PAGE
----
© 2017

Adaptation and Nation

Theatrical Contexts for Contemporary English and Irish Drama


Part of the Adaptation in Theatre and Performance book series (ATP)

About this book


This book focuses on modern theatrical adaptations that rework classic plays in new British and Irish settings. It explores these shifted national contexts and examines what they might reveal about the political and cultural climate of the new setting. In examining the modern setting alongside the country of the original text, it also reveals fascinating resonances between two different national contexts. The book discusses five British and Irish playwrights and their current adaptations, examining well-known dramatists such as Martin McDonagh, Sarah Kane and Brian Friel, while analysing some of their less-well known plays, offering a novel examination of the adaptation process. The book further provides an insightful commentary on some significant events of the twentieth century in Britain and Ireland, such as the historic Labour victory of 1945 and scandals in the Royal Family since the 1990s. This book will appeal to theatre and performance enthusiasts, as well as students and scholars of both theatre and adaptation.


national theatre national identity contemporary theatre Irish theatre British theatre cultural adaptation dramatic translation national culture political theatre allegorical theatre theatrical adapatation cinematic adaptation Brian Friel Marina Carr Sarah Kane Patrick Marber Martin McDonagh intertextuality interdisciplinarity textual hybridity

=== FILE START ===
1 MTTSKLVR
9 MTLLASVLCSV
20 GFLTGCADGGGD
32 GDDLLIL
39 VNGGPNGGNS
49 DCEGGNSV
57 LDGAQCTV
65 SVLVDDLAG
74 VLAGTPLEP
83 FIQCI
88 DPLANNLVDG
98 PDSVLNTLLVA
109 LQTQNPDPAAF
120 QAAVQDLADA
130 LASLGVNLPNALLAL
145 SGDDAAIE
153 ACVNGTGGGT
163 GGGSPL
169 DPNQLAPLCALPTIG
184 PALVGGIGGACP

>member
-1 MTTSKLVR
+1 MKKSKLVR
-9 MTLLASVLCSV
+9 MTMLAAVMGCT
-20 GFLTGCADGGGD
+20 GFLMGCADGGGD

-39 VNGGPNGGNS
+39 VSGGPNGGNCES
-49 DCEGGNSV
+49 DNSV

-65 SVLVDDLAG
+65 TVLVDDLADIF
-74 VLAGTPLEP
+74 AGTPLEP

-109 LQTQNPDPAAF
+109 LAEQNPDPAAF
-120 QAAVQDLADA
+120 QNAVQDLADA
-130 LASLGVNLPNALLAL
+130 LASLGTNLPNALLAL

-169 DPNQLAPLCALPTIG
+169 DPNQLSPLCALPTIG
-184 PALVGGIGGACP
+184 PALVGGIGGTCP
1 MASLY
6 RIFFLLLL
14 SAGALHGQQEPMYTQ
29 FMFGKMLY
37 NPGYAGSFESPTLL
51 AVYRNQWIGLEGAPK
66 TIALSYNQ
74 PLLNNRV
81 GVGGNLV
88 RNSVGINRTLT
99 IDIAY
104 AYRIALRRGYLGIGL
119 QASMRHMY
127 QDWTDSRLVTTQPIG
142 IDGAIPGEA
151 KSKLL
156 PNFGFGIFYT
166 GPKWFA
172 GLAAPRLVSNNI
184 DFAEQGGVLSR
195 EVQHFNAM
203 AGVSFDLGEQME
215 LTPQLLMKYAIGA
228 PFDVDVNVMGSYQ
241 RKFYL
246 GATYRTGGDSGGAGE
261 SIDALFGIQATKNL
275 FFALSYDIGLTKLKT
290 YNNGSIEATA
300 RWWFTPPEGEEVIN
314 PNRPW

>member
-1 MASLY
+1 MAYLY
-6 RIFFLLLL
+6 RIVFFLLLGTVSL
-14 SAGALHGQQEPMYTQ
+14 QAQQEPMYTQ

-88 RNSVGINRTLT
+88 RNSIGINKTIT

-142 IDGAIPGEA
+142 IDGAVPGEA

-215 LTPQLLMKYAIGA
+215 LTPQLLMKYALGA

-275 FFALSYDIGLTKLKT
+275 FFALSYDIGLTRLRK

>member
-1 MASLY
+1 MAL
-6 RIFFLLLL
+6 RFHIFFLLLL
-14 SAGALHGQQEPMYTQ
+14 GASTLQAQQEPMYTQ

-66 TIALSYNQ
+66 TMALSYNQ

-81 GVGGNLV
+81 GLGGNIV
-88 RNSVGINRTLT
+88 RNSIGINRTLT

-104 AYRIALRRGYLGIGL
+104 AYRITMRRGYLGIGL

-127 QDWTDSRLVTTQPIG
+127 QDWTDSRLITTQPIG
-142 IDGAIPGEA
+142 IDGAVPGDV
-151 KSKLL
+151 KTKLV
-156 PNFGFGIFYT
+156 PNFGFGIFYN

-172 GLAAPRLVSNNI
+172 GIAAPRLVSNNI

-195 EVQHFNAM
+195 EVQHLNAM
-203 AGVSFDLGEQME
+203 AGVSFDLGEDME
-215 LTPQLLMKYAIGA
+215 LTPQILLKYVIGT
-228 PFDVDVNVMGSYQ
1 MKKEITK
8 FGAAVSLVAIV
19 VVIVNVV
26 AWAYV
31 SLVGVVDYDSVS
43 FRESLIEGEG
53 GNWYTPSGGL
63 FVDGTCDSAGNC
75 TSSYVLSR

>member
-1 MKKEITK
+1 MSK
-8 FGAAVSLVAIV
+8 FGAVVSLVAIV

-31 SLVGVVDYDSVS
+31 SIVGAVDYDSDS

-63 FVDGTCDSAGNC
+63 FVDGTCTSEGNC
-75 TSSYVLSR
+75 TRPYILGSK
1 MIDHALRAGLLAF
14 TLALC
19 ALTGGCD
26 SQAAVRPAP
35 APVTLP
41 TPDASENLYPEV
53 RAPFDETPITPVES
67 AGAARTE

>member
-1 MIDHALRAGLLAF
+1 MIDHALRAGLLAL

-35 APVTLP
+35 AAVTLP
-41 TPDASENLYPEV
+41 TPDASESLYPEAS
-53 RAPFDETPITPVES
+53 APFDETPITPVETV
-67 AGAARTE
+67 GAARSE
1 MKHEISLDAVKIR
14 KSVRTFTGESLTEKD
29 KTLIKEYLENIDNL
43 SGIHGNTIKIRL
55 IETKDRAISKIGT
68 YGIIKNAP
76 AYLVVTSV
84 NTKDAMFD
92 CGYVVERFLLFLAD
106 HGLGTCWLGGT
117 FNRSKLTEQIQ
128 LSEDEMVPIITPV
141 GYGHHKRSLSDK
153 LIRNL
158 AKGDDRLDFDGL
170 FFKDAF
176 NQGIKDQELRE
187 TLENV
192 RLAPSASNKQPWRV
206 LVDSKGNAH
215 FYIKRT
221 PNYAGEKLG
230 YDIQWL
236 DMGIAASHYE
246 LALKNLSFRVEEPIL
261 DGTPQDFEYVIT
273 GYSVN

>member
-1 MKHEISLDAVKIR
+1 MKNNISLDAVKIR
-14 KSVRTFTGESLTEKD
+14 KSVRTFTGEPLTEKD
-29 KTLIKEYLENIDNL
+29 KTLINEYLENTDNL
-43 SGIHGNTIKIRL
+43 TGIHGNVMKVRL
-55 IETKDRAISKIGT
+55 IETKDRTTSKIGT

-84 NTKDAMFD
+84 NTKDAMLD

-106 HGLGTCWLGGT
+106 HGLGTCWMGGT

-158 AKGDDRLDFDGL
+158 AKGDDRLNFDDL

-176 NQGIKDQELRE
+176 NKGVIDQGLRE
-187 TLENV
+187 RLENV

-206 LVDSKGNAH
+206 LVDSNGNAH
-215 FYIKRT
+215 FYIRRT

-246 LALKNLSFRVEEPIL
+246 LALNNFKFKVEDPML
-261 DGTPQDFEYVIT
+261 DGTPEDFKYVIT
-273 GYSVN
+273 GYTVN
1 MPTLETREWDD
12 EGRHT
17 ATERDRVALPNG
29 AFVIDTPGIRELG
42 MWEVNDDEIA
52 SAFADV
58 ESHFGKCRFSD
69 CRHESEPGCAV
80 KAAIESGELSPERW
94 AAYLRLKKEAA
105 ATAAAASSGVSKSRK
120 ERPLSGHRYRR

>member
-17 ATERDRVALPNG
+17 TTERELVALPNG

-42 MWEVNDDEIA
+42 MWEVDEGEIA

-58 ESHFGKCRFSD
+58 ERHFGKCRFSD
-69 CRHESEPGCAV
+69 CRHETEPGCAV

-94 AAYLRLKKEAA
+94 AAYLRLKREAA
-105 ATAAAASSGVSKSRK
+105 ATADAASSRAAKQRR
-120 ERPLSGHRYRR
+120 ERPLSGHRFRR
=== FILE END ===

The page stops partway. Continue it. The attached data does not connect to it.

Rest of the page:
Authors and affiliations

  1. 1.Loughborough UniversityLoughboroughUnited Kingdom

About the authors

Catherine Rees is Lecturer in Drama at Loughborough University, UK.  She works primarily on contemporary British and Irish playwrights, and has published on Martin McDonagh, Sarah Kane and Harold Pinter.  She is especially interested in questions of nationalism, gender and political theatre.  

Bibliographic information


“This is an excellent contribution to our understanding of both adaptation and national identity in contemporary British and Irish theatre. It is clearly written, coherently argued, theoretically savvy, and full of detailed analyses of a wide range of examples. Anyone interested in the profound question of how one culture both celebrates and appropriates another will benefit from reading it.” (Aleks Sierz, author of In-Yer-Face Theatre and Rewriting the Nation)

“Catherine Rees offers a lucid and provocative exploration of how theatrical adaptations, translations and versions engage in political representations which offer a complex hybridisation of a bygone generative event and each new moment of performance. This is a salutary and vital task at a juncture when various rhetorics of nationality are subtly shifting, even as they purport to invoke and promise stability. Rees draws our attentions to the how theatrical dynamics are importantly unfixed and unfixing, a dance of signs which expresses a deeper cultural vitality than what may seem most obviously on offer.” (David Ian Rabey, Professor of Drama and Theatre Studies, Aberystwyth University, UK)